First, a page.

A smoke-free campus won't help students

Making campus smoke-free would alienate students who smoke, when what they really need is support and acceptance to help them quit.

On Oct. 20, AMS Assembly began with a presentation by a representative of the Ontario Public Health Unit about the possibility of making Queen’s a smoke-free campus. The longer I listened to the proposal, the more convinced I became that it’s both unrealistic and detrimental to student smokers.

While a smoke-free campus wouldn’t subject students to sanctions if caught smoking on campus, the proposal included the idea of posting “no smoking allowed” signage around campus. The hope would be to encourage a “cultural shift” that discourages tobacco use due to its damaging effects on people’s health. 

There are logistical issues with this. But what’s most important to understand is that smoking is addictive and quitting isn’t simple.

Growing up, our generation was inundated with advertisements and educational materials explicitly explaining the detriments of smoking. We’ve grown up looking at the graphic photos on the backs of cigarette packs and watching the TV commercials where loved ones are killed by lung cancer.

We know smoking is bad for you. But at a certain point, it comes down to a choice. 

Students don’t need the AMS to control their lives, and they don’t need the AMS to produce a “cultural shift” on campus that has already occurred on a global scale. The AMS need not remind them that their addiction is harmful — they already know.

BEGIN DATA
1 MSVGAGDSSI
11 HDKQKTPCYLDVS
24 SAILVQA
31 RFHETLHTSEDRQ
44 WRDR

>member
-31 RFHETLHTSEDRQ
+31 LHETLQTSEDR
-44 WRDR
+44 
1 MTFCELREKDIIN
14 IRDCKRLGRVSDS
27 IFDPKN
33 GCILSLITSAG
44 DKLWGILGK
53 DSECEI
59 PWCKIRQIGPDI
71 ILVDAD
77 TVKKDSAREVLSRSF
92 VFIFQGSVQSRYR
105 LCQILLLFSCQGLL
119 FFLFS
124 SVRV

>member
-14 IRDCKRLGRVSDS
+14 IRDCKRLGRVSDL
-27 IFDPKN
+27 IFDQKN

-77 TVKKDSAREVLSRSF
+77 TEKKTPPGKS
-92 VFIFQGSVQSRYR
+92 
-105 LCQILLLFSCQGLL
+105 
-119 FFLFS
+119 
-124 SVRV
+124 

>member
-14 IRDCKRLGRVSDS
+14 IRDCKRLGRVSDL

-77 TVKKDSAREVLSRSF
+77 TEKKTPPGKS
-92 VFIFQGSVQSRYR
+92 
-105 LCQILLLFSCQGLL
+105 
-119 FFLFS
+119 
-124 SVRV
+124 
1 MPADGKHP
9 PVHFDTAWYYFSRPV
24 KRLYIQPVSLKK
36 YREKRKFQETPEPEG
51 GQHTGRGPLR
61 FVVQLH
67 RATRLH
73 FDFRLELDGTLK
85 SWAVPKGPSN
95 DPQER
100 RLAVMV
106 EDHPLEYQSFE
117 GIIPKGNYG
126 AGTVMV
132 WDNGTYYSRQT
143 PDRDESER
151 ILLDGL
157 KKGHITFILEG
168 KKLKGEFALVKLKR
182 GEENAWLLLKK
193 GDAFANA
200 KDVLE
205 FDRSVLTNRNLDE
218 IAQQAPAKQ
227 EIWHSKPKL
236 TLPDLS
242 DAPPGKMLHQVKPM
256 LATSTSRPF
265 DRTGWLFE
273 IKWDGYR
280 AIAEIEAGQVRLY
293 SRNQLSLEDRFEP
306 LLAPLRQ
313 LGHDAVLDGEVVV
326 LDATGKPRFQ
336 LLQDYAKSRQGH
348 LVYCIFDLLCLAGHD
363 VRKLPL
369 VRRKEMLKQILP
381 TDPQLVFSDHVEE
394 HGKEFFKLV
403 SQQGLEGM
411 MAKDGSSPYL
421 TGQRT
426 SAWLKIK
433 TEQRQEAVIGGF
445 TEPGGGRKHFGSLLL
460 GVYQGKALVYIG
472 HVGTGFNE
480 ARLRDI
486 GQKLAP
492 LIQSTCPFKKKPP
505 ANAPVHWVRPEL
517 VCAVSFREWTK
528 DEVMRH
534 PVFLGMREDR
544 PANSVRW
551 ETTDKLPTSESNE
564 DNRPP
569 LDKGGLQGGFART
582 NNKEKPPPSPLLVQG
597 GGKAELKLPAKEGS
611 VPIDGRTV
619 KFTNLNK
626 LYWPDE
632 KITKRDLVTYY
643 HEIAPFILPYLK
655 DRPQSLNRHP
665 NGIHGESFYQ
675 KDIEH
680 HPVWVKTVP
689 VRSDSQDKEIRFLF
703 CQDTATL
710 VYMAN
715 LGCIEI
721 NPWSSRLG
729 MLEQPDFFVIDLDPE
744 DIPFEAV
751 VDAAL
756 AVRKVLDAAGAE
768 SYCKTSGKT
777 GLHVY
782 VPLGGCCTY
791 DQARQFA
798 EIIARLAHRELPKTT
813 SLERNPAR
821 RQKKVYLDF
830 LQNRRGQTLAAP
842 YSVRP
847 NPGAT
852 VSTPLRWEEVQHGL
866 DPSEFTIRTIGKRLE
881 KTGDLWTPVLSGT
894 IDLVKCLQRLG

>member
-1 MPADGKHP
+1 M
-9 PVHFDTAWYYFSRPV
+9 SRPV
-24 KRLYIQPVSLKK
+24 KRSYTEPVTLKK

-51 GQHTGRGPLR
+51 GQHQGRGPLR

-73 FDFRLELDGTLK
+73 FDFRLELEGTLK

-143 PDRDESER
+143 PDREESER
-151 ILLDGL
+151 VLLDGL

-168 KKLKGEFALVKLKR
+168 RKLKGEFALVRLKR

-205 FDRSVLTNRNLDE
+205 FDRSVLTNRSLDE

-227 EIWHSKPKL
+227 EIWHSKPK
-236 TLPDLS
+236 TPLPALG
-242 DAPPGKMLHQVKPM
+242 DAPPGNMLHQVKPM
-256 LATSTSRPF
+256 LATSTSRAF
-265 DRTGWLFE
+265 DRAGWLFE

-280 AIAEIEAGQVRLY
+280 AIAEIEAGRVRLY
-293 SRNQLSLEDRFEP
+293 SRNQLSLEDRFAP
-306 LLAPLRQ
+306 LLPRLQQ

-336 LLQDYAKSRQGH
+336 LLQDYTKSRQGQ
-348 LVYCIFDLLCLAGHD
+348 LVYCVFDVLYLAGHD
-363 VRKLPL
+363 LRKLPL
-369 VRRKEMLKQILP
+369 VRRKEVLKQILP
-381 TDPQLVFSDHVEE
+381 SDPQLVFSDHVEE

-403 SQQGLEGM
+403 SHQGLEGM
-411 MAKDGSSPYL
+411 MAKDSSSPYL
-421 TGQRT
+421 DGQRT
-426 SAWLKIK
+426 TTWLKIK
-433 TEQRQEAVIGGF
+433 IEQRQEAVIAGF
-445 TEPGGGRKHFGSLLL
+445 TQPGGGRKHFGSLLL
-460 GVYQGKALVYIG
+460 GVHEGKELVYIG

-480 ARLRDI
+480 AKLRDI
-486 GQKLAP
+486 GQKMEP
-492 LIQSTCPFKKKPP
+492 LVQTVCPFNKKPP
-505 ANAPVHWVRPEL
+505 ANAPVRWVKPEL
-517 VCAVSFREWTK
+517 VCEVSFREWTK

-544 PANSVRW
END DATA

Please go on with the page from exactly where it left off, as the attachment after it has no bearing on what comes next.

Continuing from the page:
What students need is to make their own personal choices. Under this policy, a student smoker would be forced to migrate off campus, alienating students from the University and possibly discouraging them from participating in on-campus events or clubs. 

Furthermore, faculty and other staff members would have their agency wrongfully limited under this paternalistic policy.

The one positive point of the proposal suggested nicotine replacement and smoking cessation therapy could be provided through the Wellness Centre at no cost to those who choose to quit smoking.

Instead of engaging in a futile attempt to discourage addicts from engaging in a behaviour they already know is harmful, the AMS should offer help to students who want to quit but can’t.

Supporting students who choose to quit should be the focus, not alienating students for their struggles with addiction.

Maureen is one of The Journal’s Assistant News Editors. She’s a third-year English major.

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